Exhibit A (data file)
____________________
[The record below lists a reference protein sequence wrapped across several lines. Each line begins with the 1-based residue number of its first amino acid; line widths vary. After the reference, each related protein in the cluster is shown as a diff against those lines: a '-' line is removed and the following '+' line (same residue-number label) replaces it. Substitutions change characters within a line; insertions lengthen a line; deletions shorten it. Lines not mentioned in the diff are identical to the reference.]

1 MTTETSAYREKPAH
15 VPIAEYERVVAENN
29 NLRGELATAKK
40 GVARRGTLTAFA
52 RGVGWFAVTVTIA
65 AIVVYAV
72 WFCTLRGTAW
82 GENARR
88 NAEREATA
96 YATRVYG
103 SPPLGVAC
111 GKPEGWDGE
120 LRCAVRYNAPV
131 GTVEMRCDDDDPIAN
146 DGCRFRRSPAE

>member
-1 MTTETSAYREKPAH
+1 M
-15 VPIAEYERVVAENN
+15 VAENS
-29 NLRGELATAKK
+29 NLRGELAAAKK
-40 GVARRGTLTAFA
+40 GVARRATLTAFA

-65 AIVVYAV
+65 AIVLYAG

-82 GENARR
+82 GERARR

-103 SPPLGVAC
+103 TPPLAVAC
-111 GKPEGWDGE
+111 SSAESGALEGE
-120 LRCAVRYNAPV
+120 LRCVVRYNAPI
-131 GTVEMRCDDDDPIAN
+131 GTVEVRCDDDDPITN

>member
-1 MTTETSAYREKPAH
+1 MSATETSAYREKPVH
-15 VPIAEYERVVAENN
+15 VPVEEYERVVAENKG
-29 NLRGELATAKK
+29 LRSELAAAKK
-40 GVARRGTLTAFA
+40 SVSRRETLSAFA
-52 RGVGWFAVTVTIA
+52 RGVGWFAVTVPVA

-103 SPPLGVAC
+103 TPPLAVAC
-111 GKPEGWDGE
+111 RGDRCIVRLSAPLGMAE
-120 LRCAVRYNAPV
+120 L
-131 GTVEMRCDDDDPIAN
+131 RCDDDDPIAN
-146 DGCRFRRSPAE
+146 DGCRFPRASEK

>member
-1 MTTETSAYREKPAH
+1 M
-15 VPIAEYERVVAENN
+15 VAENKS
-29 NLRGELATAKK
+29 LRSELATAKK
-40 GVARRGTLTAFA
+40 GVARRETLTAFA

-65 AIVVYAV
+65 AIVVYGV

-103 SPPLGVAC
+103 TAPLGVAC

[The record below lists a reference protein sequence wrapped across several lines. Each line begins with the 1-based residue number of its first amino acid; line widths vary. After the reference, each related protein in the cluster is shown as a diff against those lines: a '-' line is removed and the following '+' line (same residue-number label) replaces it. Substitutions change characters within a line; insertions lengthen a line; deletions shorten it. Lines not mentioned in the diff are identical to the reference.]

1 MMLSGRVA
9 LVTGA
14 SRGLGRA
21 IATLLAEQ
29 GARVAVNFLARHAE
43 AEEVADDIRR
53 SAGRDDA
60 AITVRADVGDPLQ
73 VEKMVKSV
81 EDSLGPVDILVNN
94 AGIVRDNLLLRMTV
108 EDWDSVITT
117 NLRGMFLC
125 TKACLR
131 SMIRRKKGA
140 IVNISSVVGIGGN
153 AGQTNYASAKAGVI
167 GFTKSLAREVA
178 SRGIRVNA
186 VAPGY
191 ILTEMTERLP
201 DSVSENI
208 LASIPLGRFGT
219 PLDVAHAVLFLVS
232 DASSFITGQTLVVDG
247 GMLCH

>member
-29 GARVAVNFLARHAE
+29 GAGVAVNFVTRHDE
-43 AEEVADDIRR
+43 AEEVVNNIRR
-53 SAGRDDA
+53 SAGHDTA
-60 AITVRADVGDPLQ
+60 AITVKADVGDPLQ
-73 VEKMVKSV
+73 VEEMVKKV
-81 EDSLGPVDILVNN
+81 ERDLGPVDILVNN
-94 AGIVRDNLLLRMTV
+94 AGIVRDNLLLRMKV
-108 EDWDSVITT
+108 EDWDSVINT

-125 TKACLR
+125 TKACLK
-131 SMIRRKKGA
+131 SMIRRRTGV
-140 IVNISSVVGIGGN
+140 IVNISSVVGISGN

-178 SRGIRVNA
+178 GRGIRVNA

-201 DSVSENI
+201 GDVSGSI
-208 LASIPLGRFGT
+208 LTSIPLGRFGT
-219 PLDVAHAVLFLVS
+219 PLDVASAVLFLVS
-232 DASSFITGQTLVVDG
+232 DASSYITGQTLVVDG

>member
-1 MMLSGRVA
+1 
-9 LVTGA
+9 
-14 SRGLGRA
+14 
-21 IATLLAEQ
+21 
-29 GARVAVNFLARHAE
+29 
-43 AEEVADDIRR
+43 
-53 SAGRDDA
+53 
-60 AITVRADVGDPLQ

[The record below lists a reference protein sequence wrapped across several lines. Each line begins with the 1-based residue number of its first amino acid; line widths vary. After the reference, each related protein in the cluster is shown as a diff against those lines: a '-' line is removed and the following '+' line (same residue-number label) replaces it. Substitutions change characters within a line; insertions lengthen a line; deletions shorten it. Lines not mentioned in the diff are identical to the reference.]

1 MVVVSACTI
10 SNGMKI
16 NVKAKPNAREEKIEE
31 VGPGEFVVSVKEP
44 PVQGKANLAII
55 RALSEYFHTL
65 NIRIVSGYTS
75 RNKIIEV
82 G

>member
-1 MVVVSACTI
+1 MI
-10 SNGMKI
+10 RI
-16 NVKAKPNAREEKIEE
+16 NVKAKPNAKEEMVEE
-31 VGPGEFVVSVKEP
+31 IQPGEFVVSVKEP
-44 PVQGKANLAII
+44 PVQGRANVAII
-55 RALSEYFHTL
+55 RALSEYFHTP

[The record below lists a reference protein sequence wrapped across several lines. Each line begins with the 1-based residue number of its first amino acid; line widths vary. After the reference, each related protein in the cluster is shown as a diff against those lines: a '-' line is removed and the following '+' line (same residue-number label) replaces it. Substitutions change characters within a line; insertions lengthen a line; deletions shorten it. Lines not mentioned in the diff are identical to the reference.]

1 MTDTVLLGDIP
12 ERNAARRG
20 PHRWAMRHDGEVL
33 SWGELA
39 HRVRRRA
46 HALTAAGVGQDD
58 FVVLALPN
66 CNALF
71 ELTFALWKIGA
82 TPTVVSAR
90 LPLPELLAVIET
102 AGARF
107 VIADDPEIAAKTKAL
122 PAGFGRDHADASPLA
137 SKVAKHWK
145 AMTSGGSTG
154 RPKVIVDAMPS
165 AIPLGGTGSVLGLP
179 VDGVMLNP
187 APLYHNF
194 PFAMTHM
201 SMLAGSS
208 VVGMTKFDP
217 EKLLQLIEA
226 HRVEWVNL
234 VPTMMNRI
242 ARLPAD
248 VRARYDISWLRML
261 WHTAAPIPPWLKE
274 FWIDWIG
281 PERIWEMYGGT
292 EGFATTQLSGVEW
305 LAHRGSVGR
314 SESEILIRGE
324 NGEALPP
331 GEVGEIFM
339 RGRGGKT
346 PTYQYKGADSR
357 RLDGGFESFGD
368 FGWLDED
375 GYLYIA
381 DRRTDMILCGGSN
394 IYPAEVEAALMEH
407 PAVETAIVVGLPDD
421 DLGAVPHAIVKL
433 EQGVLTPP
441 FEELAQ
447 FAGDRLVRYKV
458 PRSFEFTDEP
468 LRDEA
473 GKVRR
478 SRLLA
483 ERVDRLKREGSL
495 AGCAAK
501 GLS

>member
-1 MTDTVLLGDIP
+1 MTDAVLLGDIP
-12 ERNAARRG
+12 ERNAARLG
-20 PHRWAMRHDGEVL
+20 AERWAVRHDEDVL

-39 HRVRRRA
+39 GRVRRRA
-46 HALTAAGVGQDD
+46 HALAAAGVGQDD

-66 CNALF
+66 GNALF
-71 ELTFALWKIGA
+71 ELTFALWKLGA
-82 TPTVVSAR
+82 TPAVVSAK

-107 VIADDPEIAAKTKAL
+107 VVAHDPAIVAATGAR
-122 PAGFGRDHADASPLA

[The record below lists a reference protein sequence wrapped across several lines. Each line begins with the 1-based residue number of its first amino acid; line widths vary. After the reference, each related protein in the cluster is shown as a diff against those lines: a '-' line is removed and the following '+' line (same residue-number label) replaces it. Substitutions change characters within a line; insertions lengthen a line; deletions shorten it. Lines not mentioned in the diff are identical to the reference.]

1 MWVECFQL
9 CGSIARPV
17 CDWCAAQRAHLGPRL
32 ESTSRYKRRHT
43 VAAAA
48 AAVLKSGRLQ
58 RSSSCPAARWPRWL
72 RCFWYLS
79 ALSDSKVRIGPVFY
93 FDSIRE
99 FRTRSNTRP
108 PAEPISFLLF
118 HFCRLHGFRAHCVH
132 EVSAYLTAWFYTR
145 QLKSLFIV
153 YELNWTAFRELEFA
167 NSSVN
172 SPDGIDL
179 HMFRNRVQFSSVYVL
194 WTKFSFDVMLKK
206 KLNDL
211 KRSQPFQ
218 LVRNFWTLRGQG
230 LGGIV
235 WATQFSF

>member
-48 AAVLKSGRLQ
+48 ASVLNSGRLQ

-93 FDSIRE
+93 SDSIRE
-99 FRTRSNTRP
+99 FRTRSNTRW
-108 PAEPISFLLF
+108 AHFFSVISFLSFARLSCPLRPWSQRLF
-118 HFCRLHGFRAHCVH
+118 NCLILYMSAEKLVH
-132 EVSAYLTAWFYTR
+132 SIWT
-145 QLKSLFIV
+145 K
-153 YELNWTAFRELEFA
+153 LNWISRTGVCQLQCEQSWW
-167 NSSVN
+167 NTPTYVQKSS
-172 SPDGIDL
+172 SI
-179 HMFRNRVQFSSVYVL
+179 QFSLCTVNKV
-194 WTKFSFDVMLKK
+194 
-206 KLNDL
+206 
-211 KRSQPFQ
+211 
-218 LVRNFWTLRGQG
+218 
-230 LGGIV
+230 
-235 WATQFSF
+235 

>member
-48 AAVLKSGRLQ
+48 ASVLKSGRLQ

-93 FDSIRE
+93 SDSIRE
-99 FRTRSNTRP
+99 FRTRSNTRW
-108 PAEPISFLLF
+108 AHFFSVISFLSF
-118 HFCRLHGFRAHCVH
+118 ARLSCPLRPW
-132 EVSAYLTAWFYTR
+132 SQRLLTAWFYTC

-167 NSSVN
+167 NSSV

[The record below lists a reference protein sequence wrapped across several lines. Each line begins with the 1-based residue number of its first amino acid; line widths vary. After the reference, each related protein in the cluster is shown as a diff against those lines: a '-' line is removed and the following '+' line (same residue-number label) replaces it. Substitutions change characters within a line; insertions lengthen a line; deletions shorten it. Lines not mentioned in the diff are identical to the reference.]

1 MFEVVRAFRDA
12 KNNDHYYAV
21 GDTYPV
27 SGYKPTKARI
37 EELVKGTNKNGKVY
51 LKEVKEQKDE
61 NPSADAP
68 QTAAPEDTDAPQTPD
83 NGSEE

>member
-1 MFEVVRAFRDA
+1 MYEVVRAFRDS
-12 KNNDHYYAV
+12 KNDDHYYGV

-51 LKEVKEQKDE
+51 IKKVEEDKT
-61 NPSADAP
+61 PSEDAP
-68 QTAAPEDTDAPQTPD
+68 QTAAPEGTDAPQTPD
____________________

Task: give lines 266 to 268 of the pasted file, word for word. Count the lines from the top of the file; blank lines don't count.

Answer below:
179 HMFRNRVQFSSVYVL
194 WTKFSFDVMLKK
206 KLNDL